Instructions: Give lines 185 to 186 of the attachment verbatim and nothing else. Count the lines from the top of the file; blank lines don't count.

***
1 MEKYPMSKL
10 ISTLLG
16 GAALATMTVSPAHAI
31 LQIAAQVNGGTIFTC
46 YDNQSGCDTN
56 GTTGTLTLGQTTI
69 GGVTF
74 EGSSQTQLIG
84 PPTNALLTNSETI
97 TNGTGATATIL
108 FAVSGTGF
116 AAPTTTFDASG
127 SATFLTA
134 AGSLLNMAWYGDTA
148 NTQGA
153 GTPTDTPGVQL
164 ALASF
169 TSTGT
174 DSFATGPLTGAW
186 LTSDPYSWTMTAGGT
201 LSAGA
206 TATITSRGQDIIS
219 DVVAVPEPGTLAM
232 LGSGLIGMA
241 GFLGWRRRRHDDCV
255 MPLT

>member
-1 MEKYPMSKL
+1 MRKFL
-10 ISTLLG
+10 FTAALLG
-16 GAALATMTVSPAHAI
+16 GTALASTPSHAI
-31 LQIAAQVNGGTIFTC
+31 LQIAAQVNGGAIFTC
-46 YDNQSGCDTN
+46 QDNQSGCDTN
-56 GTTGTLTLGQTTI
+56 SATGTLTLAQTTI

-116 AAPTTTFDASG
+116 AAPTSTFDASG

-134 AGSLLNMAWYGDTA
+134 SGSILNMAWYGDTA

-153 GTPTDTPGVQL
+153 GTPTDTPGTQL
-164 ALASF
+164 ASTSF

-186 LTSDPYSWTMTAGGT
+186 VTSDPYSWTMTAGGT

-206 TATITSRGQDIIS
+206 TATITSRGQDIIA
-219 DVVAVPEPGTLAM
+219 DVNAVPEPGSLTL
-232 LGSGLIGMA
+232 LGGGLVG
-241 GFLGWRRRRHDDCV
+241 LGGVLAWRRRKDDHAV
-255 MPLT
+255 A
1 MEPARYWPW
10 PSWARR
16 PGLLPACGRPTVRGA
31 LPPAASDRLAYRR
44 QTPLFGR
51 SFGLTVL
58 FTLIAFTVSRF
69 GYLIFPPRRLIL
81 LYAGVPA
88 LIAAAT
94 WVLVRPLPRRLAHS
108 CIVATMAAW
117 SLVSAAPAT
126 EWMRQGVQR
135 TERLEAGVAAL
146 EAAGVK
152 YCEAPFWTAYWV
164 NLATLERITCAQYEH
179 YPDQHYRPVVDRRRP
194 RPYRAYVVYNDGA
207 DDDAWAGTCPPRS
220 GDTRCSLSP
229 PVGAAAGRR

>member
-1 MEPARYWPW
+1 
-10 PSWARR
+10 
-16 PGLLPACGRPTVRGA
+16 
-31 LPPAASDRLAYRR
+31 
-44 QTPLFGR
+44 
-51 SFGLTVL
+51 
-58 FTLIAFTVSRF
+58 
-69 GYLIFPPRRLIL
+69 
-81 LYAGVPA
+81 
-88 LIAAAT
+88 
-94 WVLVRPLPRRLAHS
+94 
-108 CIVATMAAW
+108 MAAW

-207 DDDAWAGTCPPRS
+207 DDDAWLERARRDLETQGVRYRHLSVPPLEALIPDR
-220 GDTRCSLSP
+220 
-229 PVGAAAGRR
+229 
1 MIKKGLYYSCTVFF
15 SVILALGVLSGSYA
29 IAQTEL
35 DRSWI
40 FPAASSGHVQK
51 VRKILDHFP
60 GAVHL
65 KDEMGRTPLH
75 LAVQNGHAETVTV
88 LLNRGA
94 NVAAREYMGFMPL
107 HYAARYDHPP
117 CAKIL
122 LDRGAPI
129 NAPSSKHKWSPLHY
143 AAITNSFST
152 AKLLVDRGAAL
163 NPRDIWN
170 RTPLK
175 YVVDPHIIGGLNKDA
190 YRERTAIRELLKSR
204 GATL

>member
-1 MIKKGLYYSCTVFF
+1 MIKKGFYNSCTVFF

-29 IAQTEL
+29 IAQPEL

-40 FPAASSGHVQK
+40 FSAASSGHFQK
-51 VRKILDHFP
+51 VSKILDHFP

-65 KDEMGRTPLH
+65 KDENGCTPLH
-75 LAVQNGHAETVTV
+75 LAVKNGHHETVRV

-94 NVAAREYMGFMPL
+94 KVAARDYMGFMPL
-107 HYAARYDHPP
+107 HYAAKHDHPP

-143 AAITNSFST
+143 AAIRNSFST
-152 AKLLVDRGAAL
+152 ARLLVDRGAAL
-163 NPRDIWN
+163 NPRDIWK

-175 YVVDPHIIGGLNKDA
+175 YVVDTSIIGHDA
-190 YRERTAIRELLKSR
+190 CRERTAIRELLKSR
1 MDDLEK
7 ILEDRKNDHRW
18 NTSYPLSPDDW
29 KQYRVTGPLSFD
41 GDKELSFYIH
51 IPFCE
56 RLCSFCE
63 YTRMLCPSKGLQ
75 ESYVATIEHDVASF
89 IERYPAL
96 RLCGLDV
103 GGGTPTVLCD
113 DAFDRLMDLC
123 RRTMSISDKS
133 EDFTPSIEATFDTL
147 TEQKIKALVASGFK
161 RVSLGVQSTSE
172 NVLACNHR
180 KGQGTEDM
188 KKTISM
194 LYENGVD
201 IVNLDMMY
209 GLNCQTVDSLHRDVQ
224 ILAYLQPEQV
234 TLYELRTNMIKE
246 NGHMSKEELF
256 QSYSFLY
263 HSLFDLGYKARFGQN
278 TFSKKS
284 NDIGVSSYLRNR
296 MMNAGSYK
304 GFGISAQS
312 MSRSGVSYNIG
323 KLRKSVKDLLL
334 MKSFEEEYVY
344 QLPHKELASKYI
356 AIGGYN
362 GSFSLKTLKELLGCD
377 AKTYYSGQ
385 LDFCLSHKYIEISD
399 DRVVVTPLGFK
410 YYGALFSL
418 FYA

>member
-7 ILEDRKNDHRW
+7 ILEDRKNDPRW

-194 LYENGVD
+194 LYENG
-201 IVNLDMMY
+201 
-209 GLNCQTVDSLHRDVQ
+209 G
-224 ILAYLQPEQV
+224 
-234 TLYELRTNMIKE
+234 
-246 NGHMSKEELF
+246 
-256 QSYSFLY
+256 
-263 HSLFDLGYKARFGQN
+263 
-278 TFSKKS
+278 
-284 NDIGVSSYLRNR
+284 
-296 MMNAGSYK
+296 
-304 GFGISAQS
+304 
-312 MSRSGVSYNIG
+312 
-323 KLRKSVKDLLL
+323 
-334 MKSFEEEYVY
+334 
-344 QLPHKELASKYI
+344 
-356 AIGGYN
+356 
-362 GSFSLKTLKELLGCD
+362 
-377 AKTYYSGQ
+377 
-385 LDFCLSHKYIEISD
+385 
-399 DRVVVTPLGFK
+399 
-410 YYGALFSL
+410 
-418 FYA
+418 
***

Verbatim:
209 GLNCQTVDSLHRDVQ
224 ILAYLQPEQV